Not long ago, before giving a lecture in Fort Lauderdale, the biographer Justin Kaplan had dinner with a few people involved in South Florida literary activities. There was the usual earnest, yet somehow disengaged, conversation you rely on to get you through an evening with acquaintances who aren't quite friends but share a common interest.

A Miamian said he had been invited to join a two-day symposium on the state of culture in Florida. Bemused, he added, "Two days on Florida culture -- I think we can finish up in two hours."

The genial Kaplan, down from New England, picked up the theme precisely on beat. "I was going to say . . .," he replied, and the table dissolved into a chorus of laughter.

Both the incident itself and the occasion for it prompt some observations about cultural life in general and literary life in particular throughout South Florida. Before I get to them, however, a definition is in order:

South Florida is a diverse, subtropical region extending along a narrow strip of the state's east coast 250 miles south from Palm Beach through Broward County (Fort Lauderdale), Dade County (Miami) and then across the archipelago of the Florida Keys. South Florida ends at Key West. In recent years, Key West has become a winter hideout for writers of every variety -- Alison Lurie, Ralph Ellison, Nancy Friday, John Ciardi, Richard Wilbur, Philip Caputo and Peter Taylor to name just a few. It is estimated that if the migration of this element continues, the production of books may one day challenge the supremacy of the other local heavy industry, drug smuggling.

A substantial percentage of South Florida's 4 million residents are transients awaiting a decent interval before returning to places where the leaves change color at this time of year. Here they do not change at this or any other time of year. Though it is perpetually hot in South Florida, the climate has not been "enervating" -- to invoke the quaint term textbooks once freely used to explain tropical indolence -- since the advent of central air conditioning, believed to have occurred sometime in the 1950s.

As for the people who actually enjoy living in South Florida -- and that includes me -- they often suffer a severe disorder caused by the perception that the region is barren of cultural and literary nourishment, a sort of intellectual's kwashiorkor. The condition is reinforced by those from other parts of the country who believe the same thing.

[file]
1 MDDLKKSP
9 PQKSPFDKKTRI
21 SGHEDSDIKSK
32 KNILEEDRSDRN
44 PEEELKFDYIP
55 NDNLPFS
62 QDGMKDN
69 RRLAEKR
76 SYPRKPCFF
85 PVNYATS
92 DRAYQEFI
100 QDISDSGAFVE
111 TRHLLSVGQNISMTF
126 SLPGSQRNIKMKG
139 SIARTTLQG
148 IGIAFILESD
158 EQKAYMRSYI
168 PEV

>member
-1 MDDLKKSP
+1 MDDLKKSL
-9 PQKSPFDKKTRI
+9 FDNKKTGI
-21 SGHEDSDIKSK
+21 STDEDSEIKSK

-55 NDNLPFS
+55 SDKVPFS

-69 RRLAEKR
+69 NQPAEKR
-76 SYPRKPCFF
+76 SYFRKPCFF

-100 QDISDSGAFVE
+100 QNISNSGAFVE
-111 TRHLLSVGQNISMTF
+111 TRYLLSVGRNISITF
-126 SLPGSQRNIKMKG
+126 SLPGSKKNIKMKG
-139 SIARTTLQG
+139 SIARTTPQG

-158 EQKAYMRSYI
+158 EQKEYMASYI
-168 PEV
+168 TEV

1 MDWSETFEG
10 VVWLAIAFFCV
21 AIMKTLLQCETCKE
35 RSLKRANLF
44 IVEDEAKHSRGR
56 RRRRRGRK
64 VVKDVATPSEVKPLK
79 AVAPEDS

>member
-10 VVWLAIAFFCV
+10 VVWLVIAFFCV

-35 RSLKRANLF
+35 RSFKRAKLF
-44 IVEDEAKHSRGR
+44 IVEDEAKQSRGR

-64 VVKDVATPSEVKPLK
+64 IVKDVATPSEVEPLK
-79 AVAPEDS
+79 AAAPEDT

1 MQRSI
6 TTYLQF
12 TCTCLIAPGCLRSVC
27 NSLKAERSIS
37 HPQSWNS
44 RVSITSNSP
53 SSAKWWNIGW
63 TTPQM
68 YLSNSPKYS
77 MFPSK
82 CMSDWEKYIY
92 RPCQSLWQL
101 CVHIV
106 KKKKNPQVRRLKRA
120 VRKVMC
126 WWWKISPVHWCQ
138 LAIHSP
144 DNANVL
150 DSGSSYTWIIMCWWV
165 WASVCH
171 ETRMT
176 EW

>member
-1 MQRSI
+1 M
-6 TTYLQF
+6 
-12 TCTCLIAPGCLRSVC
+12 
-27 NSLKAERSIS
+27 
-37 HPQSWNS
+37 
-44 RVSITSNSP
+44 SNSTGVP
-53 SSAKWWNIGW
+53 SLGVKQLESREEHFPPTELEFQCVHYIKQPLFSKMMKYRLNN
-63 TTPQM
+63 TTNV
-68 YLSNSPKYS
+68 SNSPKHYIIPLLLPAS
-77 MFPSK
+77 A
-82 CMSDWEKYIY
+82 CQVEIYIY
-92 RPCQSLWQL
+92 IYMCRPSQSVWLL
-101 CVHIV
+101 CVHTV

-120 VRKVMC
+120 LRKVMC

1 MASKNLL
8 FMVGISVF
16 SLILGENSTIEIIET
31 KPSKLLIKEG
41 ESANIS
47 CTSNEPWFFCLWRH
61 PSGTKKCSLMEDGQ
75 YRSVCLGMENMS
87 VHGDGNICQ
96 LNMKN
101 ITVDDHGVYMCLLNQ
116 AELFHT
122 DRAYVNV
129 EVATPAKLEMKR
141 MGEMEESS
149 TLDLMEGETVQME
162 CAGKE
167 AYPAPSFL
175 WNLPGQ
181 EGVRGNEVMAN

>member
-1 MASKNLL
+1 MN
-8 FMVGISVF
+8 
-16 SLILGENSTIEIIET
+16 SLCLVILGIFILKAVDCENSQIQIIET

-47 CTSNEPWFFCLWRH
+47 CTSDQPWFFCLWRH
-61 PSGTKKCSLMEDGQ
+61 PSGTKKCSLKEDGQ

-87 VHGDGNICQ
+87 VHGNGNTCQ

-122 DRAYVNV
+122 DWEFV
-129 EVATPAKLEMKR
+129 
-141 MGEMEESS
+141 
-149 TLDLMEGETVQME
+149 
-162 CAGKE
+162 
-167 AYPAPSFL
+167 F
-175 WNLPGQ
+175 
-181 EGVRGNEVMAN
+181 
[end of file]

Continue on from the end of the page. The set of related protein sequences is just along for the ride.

Whether the diagnosis comes from within or without, however, it is misconceived. Among other recent developments, Justin Kaplan's appearance helps explain why.

Mark Twain's Pulitzer Prize-winning biographer was here to present a lecture celebrating the centenary of the publication of Huckleberry Finn. His talkxploring why the novel has been in trouble with censors during its entire 100-year history, was the inaugural event of the Florida Center for the Book. The generic part of the organization's name ought to sound familiar in Washington. The Florida center, housed in the impressive new eight- story downtown Fort Lauderdale library, is the first -- and so far only -- regional unit allied to the Center for the Book at the Library of Congress. It had been in existence just a few months but is already bursting with energy and ideas for state programs designed to promote interest in books.

Meanwhile, Miami isn't idle either. On November 8-10 it will hold the first of what it hopes will become a yearly international book fair, and next year its own spectacular new main library, designed by Philip Johnson, is scheduled to open.

The book fair, organized by public librarians, downtown business interests and Miami-Dade Community College, is loosely modeled on " York is Book Country," the annual literary bazaar that takes place in midtown Manhattan drawing thousands to the city streets in a people's celebration of books. More than 50 exhibitors -- publishers, distributors and bookstores -- have agreed to take booths and more than 40 writers will be on hand for speeches and seminars or just to hang around and autograph their work.